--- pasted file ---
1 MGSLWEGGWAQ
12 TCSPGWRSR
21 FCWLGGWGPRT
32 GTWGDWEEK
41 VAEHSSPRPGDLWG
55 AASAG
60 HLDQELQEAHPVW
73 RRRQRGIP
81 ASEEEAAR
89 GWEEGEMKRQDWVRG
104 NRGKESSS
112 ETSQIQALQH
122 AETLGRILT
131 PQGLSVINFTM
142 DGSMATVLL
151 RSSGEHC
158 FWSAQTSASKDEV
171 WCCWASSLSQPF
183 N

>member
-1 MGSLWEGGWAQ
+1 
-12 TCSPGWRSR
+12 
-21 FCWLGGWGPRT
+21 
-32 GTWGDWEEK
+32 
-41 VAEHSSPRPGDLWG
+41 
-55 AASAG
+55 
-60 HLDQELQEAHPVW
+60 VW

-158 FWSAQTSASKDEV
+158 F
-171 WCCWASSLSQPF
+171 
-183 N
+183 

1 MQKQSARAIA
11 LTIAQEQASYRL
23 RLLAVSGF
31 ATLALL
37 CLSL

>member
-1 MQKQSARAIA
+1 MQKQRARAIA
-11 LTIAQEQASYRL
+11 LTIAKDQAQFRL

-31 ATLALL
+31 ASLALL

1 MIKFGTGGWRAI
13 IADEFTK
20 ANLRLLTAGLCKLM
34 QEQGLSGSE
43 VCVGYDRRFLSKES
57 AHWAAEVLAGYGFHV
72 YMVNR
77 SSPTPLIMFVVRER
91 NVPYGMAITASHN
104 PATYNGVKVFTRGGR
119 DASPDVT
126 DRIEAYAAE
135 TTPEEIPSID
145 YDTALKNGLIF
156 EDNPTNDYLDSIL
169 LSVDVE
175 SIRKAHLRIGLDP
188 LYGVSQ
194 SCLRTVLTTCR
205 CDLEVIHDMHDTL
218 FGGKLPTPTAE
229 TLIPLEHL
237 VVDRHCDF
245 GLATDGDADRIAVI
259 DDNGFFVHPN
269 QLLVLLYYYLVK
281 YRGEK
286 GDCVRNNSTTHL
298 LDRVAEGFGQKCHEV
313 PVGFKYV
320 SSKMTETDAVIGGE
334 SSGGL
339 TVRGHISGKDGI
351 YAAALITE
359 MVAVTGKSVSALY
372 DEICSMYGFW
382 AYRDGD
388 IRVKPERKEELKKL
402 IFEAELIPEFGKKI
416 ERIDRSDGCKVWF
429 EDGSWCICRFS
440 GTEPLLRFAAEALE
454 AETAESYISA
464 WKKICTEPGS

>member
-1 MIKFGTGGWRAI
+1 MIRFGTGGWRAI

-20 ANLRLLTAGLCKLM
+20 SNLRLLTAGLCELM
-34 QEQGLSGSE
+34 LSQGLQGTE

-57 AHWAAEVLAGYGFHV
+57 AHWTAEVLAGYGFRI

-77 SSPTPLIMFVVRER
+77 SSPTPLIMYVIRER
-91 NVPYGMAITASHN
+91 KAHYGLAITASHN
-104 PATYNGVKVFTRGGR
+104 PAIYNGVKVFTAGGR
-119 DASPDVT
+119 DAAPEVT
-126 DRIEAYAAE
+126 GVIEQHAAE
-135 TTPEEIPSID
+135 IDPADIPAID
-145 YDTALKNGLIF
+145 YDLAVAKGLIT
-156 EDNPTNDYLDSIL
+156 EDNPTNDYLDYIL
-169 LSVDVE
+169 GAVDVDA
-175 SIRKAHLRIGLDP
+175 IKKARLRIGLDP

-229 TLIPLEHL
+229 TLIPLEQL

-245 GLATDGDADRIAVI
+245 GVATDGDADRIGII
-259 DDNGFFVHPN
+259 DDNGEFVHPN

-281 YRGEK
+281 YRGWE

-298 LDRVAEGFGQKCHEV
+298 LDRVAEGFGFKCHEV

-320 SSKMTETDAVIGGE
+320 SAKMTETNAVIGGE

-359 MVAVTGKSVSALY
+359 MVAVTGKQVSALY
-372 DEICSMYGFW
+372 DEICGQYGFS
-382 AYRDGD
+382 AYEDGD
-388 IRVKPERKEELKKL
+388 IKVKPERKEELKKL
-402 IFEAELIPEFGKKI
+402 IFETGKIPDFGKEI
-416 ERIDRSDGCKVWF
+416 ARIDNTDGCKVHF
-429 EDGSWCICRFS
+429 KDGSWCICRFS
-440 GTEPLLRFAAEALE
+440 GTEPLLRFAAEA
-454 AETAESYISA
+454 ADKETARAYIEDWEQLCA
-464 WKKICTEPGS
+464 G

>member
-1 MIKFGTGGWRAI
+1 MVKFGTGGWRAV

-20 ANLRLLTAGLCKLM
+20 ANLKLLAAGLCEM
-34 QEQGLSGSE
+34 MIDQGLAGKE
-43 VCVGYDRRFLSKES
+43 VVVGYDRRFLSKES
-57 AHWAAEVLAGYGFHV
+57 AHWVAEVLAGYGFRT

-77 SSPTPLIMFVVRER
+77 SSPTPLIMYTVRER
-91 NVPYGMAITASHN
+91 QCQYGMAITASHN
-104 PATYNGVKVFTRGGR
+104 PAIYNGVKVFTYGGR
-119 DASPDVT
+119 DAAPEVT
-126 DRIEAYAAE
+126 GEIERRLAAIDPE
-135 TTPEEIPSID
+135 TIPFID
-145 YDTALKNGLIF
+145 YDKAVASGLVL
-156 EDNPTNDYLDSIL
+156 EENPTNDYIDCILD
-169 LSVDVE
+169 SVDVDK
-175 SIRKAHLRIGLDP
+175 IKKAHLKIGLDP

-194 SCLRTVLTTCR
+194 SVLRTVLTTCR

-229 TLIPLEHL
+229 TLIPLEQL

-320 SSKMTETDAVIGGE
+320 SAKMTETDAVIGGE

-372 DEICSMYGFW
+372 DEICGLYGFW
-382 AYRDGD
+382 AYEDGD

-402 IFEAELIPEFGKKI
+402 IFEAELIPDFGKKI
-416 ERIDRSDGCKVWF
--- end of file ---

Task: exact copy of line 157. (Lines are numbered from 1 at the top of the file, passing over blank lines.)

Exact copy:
+464 G